The Courier News from Blytheville, Arkansas on March 5, 1938 · Page 4
Get access to this page with a Free Trial
Click to view larger version

The Courier News from Blytheville, Arkansas · Page 4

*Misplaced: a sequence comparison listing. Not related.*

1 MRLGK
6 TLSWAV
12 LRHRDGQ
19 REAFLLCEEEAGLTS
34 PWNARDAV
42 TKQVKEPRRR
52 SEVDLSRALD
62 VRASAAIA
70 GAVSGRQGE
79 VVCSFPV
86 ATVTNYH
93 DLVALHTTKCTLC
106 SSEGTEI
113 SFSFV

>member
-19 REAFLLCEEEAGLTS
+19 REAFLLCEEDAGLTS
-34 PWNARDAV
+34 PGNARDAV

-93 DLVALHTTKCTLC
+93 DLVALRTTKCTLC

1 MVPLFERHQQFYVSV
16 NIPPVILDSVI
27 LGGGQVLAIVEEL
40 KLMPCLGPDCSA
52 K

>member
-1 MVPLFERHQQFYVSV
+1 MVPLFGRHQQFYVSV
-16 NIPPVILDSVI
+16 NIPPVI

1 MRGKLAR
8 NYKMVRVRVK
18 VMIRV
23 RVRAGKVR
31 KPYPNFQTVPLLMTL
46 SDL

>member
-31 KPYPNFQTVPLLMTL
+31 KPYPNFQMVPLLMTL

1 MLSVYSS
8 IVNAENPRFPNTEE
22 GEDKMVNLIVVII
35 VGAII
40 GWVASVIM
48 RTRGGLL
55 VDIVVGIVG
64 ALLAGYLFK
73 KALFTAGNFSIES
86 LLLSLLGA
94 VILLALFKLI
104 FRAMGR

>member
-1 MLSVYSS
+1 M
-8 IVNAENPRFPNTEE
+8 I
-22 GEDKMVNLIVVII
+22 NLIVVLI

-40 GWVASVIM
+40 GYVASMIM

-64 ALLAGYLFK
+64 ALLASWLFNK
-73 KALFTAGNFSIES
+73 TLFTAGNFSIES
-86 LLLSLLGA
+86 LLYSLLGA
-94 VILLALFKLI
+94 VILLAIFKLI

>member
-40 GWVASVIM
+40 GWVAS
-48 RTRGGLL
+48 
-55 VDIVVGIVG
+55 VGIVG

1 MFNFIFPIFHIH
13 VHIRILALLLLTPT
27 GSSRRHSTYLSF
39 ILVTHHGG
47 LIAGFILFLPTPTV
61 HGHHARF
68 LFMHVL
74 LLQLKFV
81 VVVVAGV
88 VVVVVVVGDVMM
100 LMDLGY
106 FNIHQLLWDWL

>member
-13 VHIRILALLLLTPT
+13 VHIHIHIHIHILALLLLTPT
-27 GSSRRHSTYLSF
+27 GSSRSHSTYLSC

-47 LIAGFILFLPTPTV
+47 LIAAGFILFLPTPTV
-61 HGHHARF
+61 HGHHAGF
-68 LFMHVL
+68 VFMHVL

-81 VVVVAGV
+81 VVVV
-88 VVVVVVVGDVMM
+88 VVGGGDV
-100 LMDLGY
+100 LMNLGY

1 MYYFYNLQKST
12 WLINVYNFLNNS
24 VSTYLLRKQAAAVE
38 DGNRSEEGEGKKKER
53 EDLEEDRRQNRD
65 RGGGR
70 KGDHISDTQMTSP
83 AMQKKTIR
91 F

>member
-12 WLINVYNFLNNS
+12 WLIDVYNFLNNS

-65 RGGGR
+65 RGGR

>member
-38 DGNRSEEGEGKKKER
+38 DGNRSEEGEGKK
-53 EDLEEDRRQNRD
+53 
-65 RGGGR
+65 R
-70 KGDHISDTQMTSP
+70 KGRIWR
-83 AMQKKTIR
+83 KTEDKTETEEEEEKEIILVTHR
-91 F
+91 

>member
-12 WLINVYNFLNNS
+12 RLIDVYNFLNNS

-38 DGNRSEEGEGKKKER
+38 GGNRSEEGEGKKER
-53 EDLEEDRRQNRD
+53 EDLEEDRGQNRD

Publication:
Location:
Blytheville, Arkansas
Issue Date:
Saturday, March 5, 1938
Page:
Page 4
Cancel
Start Free Trial

Page 4 article text (OCR)